NJ school district where Adriana Kuch was attacked has ‘culture of violence,’ community members say

NJ school district where Adriana Kuch was attacked has ‘culture of violence,’ community members say

BAYVILLE, NJ— A New Jersey school district where 14-year-olds Adriana Kuch was attacked before she committed suicide a few days later According to community members it has a “culture of violence”.

Its parents, teachers and students Central Regional School District Say administrators have a history of ignoring violence in schools that goes back nearly two decades.

Kuch was found dead in his Bayville home two days after the Feb. 1 attack at Central Regional High School. The assault was recorded, and four students involved in the assault were suspended and charged, officials said.

At least four students told NBC News that administrators fired students when they came forward with claims of bullying.

“There has been a lot of anger and rage. They didn’t do anything,” said sophomore Sarah Gibson, 15. “It’s for everyone, not just Adriana. I, myself, have filed about seven reports of bullying or harassment and nothing has been done.”

Gibson said students can file a report or complaint against bullying by going to their school’s main office, assistant principal’s office or guidance counselor and filling out a sheet of paper detailing the incident.

“And they’ll say, ‘OK give it to me and we’ll take care of it,'” Gibson said. “The trouble hasn’t stopped. It’s just for show.”

The school district and board of education did not immediately respond to requests for comment.

A 14-year-old freshman who attends the high school and has been friends with Cooch since fourth grade said bullying is a “daily occurrence” in the district and has been bullied herself at Central Regional, where she said she tries to lie down so she doesn’t get targeted. is

“A kid tried to fight me because I looked at him. I’m not really involved,” he said.

Administrators, he said, “just say it’s none of your business or they’ve already taken care of it.”

“I’m fed up,” he added. “They should do what they can.”

What happened to Adriana Couch at Central Regional High School was not an isolated incident, students said.

Adriana Cooch. (Courtesy of Michael Couch)

According to her parents, Rachel O’Dea, in January 2022 a girl the same age as Couch was found in a high school hallway.

O’Dea said her daughter received threats online and in person from the girls who attacked her before the incident and told the school’s principal and assistant principal about it in December 2021.

“He showed them the messages. He gave them the information and they did nothing,” O’Dea told NBC News. “Then they went on Christmas break and in January the girls followed through on their promise and jumped him from behind.”

The two girls assaulted O’Dea’s daughter on January 10, 2022, punching her in the head, neck and back. Another girl recorded the assault, which was shared on social media, O’Day said.

“She screamed for help only to be ignored. There are so many situations where you hear kids don’t want to talk about bullying in case of retaliation and here’s my daughter, she was brave enough to reach out to people who are supposed to keep her safe and They failed him,” O’Dea said.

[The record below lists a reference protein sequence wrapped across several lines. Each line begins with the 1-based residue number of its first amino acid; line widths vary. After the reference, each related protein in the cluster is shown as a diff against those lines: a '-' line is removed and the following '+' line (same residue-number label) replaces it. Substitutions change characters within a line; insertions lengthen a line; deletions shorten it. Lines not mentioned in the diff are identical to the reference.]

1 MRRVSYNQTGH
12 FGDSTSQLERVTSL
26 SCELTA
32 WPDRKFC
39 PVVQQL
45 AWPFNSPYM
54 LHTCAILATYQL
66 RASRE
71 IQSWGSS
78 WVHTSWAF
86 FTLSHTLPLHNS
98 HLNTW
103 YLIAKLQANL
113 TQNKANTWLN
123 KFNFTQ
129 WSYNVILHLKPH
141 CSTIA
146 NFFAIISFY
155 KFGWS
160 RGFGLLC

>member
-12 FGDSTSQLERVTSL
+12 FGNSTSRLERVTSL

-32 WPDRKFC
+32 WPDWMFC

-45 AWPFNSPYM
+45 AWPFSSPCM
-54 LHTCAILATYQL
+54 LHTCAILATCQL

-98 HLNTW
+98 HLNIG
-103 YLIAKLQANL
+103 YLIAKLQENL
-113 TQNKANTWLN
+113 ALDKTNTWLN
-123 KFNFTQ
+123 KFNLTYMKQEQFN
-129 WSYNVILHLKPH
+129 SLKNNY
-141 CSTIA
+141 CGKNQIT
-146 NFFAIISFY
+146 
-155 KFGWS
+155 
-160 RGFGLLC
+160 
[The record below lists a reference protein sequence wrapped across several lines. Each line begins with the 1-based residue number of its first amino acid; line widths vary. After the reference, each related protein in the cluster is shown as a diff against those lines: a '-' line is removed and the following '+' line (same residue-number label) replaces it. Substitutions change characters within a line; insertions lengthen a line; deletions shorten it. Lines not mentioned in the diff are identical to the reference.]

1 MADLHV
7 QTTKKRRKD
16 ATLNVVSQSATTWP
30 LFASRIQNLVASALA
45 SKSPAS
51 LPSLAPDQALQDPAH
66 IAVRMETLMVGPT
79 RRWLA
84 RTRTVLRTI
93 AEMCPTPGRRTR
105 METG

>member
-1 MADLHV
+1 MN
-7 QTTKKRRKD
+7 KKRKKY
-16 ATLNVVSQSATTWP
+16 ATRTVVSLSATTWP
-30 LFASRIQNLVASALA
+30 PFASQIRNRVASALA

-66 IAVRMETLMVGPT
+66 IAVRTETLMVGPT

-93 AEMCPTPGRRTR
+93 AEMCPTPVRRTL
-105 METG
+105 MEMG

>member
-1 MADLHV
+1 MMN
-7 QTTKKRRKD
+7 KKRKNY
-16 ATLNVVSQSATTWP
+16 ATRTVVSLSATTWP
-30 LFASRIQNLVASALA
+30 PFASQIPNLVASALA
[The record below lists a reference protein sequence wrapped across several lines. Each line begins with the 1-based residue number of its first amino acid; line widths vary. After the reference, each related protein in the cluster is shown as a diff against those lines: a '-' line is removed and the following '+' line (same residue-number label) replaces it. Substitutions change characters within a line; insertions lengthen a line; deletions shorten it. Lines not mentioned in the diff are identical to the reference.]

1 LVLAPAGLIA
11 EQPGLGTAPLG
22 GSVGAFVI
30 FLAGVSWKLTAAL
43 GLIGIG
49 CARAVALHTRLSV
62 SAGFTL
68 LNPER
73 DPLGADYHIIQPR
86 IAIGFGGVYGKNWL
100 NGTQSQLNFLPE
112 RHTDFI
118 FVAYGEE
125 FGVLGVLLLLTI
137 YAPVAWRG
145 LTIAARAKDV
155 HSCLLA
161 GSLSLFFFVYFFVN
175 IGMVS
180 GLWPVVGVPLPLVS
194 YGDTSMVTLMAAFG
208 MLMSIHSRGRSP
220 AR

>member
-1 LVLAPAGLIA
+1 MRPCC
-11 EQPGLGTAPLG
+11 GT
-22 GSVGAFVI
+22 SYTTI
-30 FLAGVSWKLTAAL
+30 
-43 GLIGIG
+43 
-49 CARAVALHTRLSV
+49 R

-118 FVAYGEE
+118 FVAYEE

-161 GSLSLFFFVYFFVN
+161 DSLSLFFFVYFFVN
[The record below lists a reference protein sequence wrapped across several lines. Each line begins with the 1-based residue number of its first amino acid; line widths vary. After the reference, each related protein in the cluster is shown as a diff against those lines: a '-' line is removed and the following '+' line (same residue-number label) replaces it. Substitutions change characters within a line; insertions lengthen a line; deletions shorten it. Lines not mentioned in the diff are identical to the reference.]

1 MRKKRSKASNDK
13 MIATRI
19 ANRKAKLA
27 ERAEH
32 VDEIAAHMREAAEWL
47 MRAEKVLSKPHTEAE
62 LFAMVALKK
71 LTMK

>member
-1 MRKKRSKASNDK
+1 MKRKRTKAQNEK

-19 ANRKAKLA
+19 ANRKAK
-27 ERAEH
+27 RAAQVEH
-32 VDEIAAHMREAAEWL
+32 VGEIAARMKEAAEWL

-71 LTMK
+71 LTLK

The girls responsible for her daughter’s assault were suspended for 10 days and face no further punishment, O’Dea said. Her daughter, now 15, attends school in another district.

In October 2022, O’Dea filed a lawsuit against the Central Regional School District, the board of education, the high school principal and assistant principal.

“This school has a culture of violence that has been going on for quite some time,” said O’Dee’s attorney, Jonathan Ettman. “When they report threats of violence and the violence continues, the school is clearly not taking it seriously, now it’s taken a young girl’s life.”

Central Regional High School Principal Irene Marosis and Assistant Principal Darryl Hill declined to comment on the case, Kucher’s case, and claimed reports of violence were ignored.

Daniel Keizer, who taught at the high school for more than two decades before leaving in 2007, said the violence he hears about is nothing new.

“There were days where I would break up three fights before homeroom started,” Keizer wrote in a Facebook post published Saturday. “As a teacher there and a parent there who have dealt with severe bullying, we would often plead with the administration to get things under control, and only one of them tried. They were notorious for brushing things under the carpet. So it seemed like they had an upbringing. . Such a climate for many years.”

The attack on Adriana Kuch at Central Regional High School gained national attention after the video was posted online.

On Saturday, just one day after the teenager’s funeral, the school district’s superintendent, Triantaphilos Parlapanides, resignation.

Parlapanides suggested in interviews with news outlets, including Daily letterThat Kuch used drugs and her father refused the district’s offer of help.

Daniel Ledesma, 17, said he was bullied but never reported it to school because he felt nothing would be done about it.

Ledesma, a high school senior, did not know Kuch, but said she was devastated to learn of his suicide.

“When I found out that someone at this school thought about it and worked on it, it made me realize how much the students think about the same thing,” he said.

“If all the oppressed acted on their thinking, there would be no one in Bayville,” he added. “Everyone will leave.”

Melissa Chan reports from Bayville and Myrna Alsharif reports from New York City.

This article was originally published

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